Read The Doctor and the Rough Rider Online
Authors: Mike Resnick
Tags: #Fiction, #Fantasy, #Science Fiction, #Westerns, #Historical, #Steampunk, #Alternative History
: A L
OCTOR AND THE
Published 2012 by Pyr
, an imprint of Prometheus Books
The Doctor and the Rough Rider
. Copyright © 2012 by Mike Resnick. All rights reserved. No part of this publication
may be reproduced, stored in a retrieval system, or transmitted in any form or by
any means, digital, electronic, mechanical, photocopying, recording, or otherwise,
or conveyed via the Internet or a website without prior written permission of the
publisher, except in the case of brief quotations embodied in critical articles and
Cover illustration and interior illustrations © J. Seamas Gallagher
Cover design by Nicole Sommer-Lecht
Inquiries should be addressed to
59 John Glenn Drive
Amherst, New York 14228–2119
16 15 14 13 12 5 4 3 2 1
Library of Congress Cataloging-in-Publication Data
Resnick, Michael D.
The doctor and the Rough Rider / by Mike Resnick.
p. cm. — (A weird west tale)
ISBN 978–1–61614–690–0 (pbk.)
ISBN 978–1–61614–691–7 (ebook)
1. Holliday, John Henry, 1851–1887—Fiction. 2. Geronimo, 1829–1909—Fiction. 3. Roosevelt,
Theodore, 1858–1919—Fiction. 4. West (U.S.)—Fiction. I. Title.
Printed in the United States of America
From the pages of the August 19, 1884, issue of the
This is the first issue of the
to be published, which is to say powered, entirely by electricity, thanks to the help
of Mr. Thomas Alva Edison and Mr. Ned Buntline. The electronic genius and the inventor
have essentially re-invented the publishing business, because now the presses can
run night and day without anyone manually working them. We've no idea why Messrs.
Edison and Buntline have chosen to set up shop in our town, but we are incredibly
grateful. First electric street lights, and now this!
NTEREST IN THE
Famed gambler John H. “Doc” Holliday has sold his share of the Monarch Saloon and
Casino, though he will still be retained as a dealer for poker and faro.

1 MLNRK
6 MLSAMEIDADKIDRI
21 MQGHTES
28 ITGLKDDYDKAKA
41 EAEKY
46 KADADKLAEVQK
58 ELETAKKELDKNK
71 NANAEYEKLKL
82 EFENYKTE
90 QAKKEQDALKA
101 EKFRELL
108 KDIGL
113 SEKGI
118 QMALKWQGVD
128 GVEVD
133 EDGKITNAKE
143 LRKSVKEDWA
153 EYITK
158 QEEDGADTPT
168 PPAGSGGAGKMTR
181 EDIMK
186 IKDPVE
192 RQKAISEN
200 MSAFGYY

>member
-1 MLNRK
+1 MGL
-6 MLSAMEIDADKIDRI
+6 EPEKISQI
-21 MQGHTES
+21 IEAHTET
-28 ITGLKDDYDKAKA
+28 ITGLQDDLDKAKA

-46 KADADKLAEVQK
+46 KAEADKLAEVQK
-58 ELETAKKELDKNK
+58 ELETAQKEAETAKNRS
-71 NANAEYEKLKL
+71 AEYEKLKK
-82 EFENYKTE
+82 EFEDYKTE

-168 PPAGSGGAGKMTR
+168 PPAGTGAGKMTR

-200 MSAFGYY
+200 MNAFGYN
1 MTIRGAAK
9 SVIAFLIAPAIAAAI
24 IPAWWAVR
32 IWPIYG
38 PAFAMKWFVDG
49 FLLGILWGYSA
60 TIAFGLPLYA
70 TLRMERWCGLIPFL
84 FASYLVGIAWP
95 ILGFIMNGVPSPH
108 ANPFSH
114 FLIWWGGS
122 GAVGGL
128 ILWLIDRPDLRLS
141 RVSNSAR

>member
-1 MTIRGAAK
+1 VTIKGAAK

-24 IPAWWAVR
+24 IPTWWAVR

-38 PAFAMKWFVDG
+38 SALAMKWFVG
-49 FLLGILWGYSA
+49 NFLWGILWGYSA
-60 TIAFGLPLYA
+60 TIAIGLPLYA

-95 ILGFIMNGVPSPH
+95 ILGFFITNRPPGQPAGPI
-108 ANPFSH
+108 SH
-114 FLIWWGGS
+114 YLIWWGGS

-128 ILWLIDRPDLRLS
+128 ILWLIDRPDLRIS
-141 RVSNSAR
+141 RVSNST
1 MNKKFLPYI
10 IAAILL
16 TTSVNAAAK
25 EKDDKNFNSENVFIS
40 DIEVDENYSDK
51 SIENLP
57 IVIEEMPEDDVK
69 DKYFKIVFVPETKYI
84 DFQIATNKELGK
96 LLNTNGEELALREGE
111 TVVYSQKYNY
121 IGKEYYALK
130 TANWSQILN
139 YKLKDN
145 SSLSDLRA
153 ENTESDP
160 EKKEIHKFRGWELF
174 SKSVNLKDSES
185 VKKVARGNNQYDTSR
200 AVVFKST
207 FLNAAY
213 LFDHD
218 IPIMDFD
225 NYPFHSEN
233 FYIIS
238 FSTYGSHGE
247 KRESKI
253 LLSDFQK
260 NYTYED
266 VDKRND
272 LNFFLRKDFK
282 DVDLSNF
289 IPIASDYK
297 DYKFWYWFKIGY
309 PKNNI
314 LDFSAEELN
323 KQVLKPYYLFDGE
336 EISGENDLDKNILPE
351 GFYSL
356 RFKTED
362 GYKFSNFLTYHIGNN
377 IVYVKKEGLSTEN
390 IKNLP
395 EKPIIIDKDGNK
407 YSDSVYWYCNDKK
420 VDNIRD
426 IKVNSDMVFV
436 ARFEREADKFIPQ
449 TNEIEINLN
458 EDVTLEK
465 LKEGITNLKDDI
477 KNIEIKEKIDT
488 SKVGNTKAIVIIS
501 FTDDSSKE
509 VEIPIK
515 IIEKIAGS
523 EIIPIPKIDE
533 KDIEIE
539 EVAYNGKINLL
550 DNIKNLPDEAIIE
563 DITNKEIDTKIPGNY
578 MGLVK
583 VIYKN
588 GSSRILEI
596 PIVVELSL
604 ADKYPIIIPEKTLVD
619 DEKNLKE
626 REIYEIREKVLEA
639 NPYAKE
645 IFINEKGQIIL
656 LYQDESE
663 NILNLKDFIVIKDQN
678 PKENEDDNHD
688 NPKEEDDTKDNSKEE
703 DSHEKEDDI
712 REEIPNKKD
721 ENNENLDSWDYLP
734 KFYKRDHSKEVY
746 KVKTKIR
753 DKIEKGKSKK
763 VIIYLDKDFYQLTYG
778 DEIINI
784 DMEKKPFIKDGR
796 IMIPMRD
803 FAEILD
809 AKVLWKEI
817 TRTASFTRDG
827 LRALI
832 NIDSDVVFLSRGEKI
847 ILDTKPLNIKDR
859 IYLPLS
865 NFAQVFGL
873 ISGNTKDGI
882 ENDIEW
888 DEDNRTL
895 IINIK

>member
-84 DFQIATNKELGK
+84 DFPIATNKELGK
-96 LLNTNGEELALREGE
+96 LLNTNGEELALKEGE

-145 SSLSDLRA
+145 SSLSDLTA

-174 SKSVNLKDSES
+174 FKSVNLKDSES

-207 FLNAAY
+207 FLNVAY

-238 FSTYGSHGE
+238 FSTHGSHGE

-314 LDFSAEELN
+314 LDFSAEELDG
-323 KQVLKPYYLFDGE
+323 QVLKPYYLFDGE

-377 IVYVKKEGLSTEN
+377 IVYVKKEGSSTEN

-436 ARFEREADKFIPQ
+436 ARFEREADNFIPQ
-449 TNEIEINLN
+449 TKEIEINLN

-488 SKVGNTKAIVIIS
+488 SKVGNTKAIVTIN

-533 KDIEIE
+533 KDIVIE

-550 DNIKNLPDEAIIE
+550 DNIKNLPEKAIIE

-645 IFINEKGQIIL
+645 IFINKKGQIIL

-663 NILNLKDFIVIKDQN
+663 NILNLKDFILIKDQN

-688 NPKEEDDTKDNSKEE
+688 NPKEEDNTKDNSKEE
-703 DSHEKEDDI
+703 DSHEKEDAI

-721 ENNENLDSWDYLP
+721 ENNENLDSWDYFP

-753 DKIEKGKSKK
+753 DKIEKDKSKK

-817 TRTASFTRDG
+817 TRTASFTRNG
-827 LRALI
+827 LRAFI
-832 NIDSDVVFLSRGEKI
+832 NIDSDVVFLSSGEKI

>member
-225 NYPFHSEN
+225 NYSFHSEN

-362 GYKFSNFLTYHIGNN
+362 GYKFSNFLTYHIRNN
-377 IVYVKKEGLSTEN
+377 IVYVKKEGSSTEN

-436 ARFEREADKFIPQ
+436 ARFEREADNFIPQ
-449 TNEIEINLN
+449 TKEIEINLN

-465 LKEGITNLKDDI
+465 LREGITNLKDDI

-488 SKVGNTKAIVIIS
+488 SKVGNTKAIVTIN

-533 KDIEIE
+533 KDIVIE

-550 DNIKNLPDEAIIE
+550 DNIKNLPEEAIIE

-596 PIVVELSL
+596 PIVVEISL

Ned Buntline, claiming that the local silver mines are played out, has sold his Brass
Mole, the remarkable machine that can dig through solid rock, to the McGraw Mining
Company of Northern California.
Yesterday's baseball game against Denver drew almost two thousand spectators, a truly
remarkable total given the heat and most people's unfamiliarity with the game.
From the pages of the August 19, 1884, issue of the
Young Theodore Roosevelt, formerly the Minority Leader of the New York State Assembly
and currently the owner and resident of Elkhorn Ranch, was involved in an altercation
last night in the town of Mingusville, some 35 miles west of here.
Mr. Roosevelt was after some lost horses and stopped at Nolan's Hotel at nightfall.
He was in the restaurant when a local bully began teasing him, calling him “Four-Eyes”
because of his eyeglasses, and challenging him to a fight, little knowing that he
was challenging the lightweight boxing champion of Harvard University. Mr. Roosevelt
made swift work of the bully and summoned the sheriff to take testimony as to what
had occurred before the diners and drinkers dispersed. The bully broke loose from
the sheriff and his deputies and was last seen clambering onto a moving freight train
that was headed for Chicago.
The Marquis de Mores had gone to court, claiming that he is in fact the owner of Elkhorn
Ranch, and that Theodore Roosevelt has no title to it.
“This could take months to resolve in a court of law,” said the Marquis to your reporter,
“and while I have no doubt as to the outcome, if Mr. Roosevelt would like to settle
the matter sooner on the field of honor, with either pistols or swords, I stand ready
From the pages of the August 19, 1884, issue of the
PACHES ON THE
Observers report that Geronimo, the leader of the Apaches in the Arizona Territory,
has broken camp and is headed in the general direction of Tombstone. There is no evidence
that Tombstone is his destination, or that he is on the warpath, but former Sheriff
John Behan has been placed in charge of preparing our defenses, just in case.
EXPECTED THIS WEATHER IN
, but not up here in Leadville,” said Texas Jack Vermillion as he fanned his face
with his cards in the Monarch Saloon. “I do believe it's hotter than hell today.”
“I expect I'll find out soon enough,” replied Holliday. He pushed some cash to the
middle of the table. “I'll open for fifty.”
Three men matched his money. Vermillion looked at his cards once more, then laid them
face down. “Too damned hot for me to think,” he muttered. “I'm off to get another
“Why?” asked Holliday. “The beer here's as warm as the water you shave in.”
“Then I'll pretend it's cold. I just can't think straight in this heat.” Vermillion
got up and trudged over to the bar.
“Pity,” remarked Holliday. “There goes some easy money. He's not much of a poker player
even when he's thinking.” Suddenly he reached into a pocket, withdrew a bloodstained
handkerchief, held it to his mouth, and coughed into it, covering it with even more
blood. It was such a common occurrence that no one paid any attention to it.
“Cards, gentlemen?” said the dealer.
“Three,” said the man on Holliday's left.
The two others took two apiece, and then it was Holliday's turn.
“Just one, I think,” he replied.
The cards were dealt, and Holliday took a tentative peek at the new addition to his